KEIGHLEY, a town, a parish, a sub-district, and a district, in W. R. Yorkshire. The town stands in a hollow, at the convergence of two small valleys, on the Haworth branch railway, adjacent to the North Midland railway, the river Aire, and the Leeds and Liverpool canal, 9¼ miles NW of Bradford. Several high but gently sloping hills, clad with heath, rise immediately around it, and command very fine views along the valleys, and away to Whernside, Ingleborough, and Peryghent mountains. The name Keighley is supposed to be of Saxon origin, and to have probably been derived from a Saxon proprietor called Kikel or Kihel. Roman coins have been found in the neighbourhood, at Elham Grange. A skirmish between the royalists and the parliamentarians, occurred at Keighley in the time of Charles I. A child who died here in 1783, weighed 8 stones when twenty months old, and was then 3 feet high. The town has about quadrupled in size since the commencement of the present century; and it has recently undergone great improvement. It is built of stone; and, notwithstanding disfigurement by chimneys and smoke of factories, it presents a picturesque appearance. Entire streets, or sections of streets, of old or dingy houses, have been taken down, and replaced by piles of good or imposing masonry. The market place was opened in 1833, and is spacious. a new town-hall, of ornamental character, was projected in 1865. The courthouse, though small, is neat. The Craven bank is a handsome edifice, in the Italian palatial style. The mechanics' institution and school of science and art was built in 1869, at a cost of a bout £12,000; and is in the Gothic style. Britannia hall, belonging to the Odd Fellows, is a pleasing edifice. The parish church dates from the time of Henry I.; was restored or rebuilt in 1805; was again entirely rebuilt in 1848, at a cost of nearly £7,000; is in the later English style; has a western tower, and a fine painted E window; is tastefully pewed; and contains two remarkable ancient gravestones, and a very fine modern font, with carved canopy of tabernacle work. The Independent chapel is an elegant and airy edifice. The Baptist chapel was built in 1865, at a cost of £3,800; and is in the Lombardic style. The largest Wesleyan chapel contains about 2,000 sittings. A Free Methodist chapel was built in 1867. Five churches of the Establishment, thirteen dissenting chapels, and a Roman Catholic chapel are in the parish, -all either in the town or in its near neighbourhood. The new cemetery is about a mile distant, on the banks of the Aire, towards Utley; and has two neat chapels, and a registrar's house. The grammar school was founded in 1713, by John Drake; was rebuilt on a new site, near the Skipton road, in 1860; is a handsome edifice, in the Tudor style; and has £160 ayear. Tonson's school, founded in 1716, has £40 a year from endowment; and the Harehill school has £33. The national schools were built in 1835, at a cost of £1,750. Bowcock's charity, for apprenticing and other purposes, has £342. A working men's hall is in Sun street; and an agricultural society holds annual meetings in September. The town has a head post office, a railway station with telegraph, a banking office, and five chief inns; is a seat of county courts and petty sessions, and a polling place; and publishes two newspapers. A weekly market is held on Wednesday; and fairs are held on 8 and 9 May, and on 7, 8, and 9 Nov. The worsted manufacture is extensively carried on; stuff goods and worsted yarns are largely sent to Bradford; and the machinery and implements for the local manufacturers are, in a considerable proportion, made in the town. Water works were constructed in terms of an act of 1816; lighting, watching, and cleansing, were instituted by an act of 1824; large bath and wash houses were built in 1869; and the local government is conducted by a board of health. Pop. of the town, in 1861, 15,005. Houses, 3,091. The parish contains also the villages or hamlets of Ingrow, Eastwood, Oakworth, Newsholme, Laycock, Brathwaite, Fell Lane, Utley, Exleyhead, Thwaites, Bogthorn, Dockroyd, Harehill, Knowle, Slippery Ford, and Sykes. Acres, 10,350. Real property, £47,861. Pop. in 1851, 18,259; in 1861, 18,819. Houses, 3,952. The manor of Keighley belongs to the Duke of Devonshire; and that of Oakworth, to W. B. Ferrand, Esq. About 2,000 acres of the land are waste or heath; and the rest exhibits profuse variety of fertile slope and luxuriant valley. The living is a rectory in the diocese of Ripon. Value, £358. Patron, the Duke of Devonshire. The vicarages of Oakworth, Eastwood, and Ingrow-with-Hainworth are separate benefices. There are churches, or licensed places of worship, also at Brathwaite and Newsholme. The sub-district contains also two townships of Kildwick parish. Acres, 14,712. Pop., 21,859. Houses, 4,568. The district comprehends also the sub-district of Haworth, conterminate with Haworth township in Bradford parish; and the sub-district of Bingley, containing the township of Bingley-with-Micklethwaite, and that of Morton in Bingley parish. Acres, 39,144. Poor rates in 1863, £12,627. Pop. in 1851, 43,395; in 1861, 43,122. Houses, 9,069. Marriages in 1863, 363; births, 1, 556, of which 96 were illegitimate; deaths, 1, 106, of which 497 were at ages under 5 years, and 19 at ages above 85. Marriages in the ten years 1851-60, 3,362; births, 16,217; deaths, 10,669. The places of worship, in 1851, were 14 of the Church of England, with 6,333 sittings; 5 of Independents, with 1,984 s.: 9 of Baptists, with 3,557 s.; 1 of Quakers, with 50 s.: 23 of Wesleyan Methodists, with 8,172 s.; 10 of Primitive Methodists, with 2,636 s.; 2 of the Wesleyan Association, with 416 s.; 1 of the New Church, with 191 s.; 2 undefined, with 330 s.; and 1 of Roman Catholics, with 300 s. The schools were 30 public day schools, with 3,877 scholars; 42 private day schools, with 1,507 s.; 70 Sunday schools, with 10,444 s.; and 26 evening schools for adults, with 844 s. The workhouse is in Keighley parish; and, at the census of 1861, had 94 inmates.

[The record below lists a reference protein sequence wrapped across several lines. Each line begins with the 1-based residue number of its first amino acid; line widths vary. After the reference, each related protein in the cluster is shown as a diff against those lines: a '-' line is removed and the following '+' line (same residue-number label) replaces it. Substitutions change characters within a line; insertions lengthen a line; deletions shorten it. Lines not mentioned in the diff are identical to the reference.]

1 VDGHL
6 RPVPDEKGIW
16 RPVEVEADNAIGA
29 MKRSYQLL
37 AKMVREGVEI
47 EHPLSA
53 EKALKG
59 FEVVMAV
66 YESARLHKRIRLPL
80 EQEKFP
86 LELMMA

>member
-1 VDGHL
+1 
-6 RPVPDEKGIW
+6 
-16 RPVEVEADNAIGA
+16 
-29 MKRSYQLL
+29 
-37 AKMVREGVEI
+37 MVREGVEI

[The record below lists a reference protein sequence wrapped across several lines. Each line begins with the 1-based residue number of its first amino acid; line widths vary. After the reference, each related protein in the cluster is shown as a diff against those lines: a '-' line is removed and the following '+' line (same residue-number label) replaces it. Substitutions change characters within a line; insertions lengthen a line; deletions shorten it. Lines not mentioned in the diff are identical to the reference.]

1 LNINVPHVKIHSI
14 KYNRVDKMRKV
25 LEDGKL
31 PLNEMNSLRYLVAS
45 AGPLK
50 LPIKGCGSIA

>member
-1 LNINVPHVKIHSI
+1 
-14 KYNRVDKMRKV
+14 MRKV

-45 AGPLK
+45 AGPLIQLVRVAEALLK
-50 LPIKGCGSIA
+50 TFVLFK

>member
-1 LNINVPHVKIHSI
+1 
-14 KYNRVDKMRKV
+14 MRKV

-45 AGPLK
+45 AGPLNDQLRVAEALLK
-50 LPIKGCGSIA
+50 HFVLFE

Source: The Imperial Gazetteer of England & Wales [Wilson, John M]. A. Fullarton & Co. N. d. c. [1870-72].
Civil Registration District: Keighley
Probate Court: Exchequer and Prerogative Courts of the Archbishop of York
Diocese: Post-1835 - Ripon, Pre-1836 - York
Rural Deanery: Craven
Poor Law Union: Keighley
Hundred: Staincliff and Ewcross